There is a significant difference between annual profit & profitability. Profit is an absolute term which is expressed as a monetary amount. Profitability is a relative measure of profits as they relate to other factors. Such as the ability to generate profits from the available resources & the adequacy of profits in relation to: revenue assets owners investment in the business

Main Profitability Ratios


1. 2. 3. 4. 5. 6. Return on Assets Net Return on Assets Number of Times Interest Earned Net Income to Revenue Return to Equity Other Profitability Ratios - Earnings/Share - Dividends Rate/Share - Book Value/Share

Return on Assets (ROA)


= Income before interest & tax/Average total assets x 100% Measure effectiveness in the use of organizations assets

Net Return on Assets


= Net income after tax/Average total assets x 100% Nature of hospitality business requires a major investment in assets for operations, thus it is important to have effective usage of the assets to generate enough earnings to cover cost of financing and to provide adequate return to the owners.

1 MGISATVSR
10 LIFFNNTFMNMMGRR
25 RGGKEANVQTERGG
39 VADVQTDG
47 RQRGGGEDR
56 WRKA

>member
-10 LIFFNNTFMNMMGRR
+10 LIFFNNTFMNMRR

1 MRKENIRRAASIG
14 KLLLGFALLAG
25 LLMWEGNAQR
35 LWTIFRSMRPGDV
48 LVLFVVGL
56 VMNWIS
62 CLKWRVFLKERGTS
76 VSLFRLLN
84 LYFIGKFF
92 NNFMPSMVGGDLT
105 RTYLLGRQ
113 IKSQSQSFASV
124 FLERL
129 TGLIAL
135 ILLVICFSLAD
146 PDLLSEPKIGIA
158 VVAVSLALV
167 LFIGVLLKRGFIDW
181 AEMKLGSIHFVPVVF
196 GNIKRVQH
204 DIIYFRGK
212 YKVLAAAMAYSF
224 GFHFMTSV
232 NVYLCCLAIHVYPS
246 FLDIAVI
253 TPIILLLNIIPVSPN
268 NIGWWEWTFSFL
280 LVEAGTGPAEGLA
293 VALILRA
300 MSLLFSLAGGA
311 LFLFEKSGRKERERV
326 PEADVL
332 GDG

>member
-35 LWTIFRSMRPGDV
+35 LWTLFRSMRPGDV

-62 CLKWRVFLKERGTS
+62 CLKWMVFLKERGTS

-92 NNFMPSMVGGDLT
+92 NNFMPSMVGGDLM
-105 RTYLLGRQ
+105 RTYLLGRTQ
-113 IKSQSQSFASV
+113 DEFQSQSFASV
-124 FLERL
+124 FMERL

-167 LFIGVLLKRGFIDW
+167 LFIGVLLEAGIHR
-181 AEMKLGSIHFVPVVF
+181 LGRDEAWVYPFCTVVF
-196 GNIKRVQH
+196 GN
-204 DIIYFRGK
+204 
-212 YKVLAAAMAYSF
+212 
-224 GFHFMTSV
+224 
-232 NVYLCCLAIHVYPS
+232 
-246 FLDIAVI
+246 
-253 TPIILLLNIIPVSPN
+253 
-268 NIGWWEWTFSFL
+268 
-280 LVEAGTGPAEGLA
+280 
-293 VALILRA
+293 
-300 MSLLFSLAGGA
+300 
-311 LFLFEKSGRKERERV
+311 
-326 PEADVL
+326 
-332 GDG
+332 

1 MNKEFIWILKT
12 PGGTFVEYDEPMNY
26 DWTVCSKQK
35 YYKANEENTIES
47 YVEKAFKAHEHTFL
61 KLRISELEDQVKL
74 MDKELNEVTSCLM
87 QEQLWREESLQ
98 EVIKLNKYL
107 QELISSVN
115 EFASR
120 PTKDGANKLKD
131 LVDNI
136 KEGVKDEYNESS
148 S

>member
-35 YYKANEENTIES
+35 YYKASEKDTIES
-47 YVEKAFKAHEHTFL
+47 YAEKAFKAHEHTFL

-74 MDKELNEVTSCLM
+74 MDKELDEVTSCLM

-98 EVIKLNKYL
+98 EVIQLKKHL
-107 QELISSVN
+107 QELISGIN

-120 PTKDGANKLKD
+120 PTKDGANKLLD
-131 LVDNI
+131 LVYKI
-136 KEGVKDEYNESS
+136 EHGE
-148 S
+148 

Net Return on Assets is useful to assess the likelihood of obtaining more debt financing for expansion purpose versus to evaluate the advisability of seeking equity financing. Because dividend is paid out from earnings after income tax. With equity financing for expansion etc.., shareholders do not anticipate good dividend yield. Calculations are based on book value, therefore, with fair market value, the ratio is likely to decrease. Management needs to improve operating performance to convince equity financing.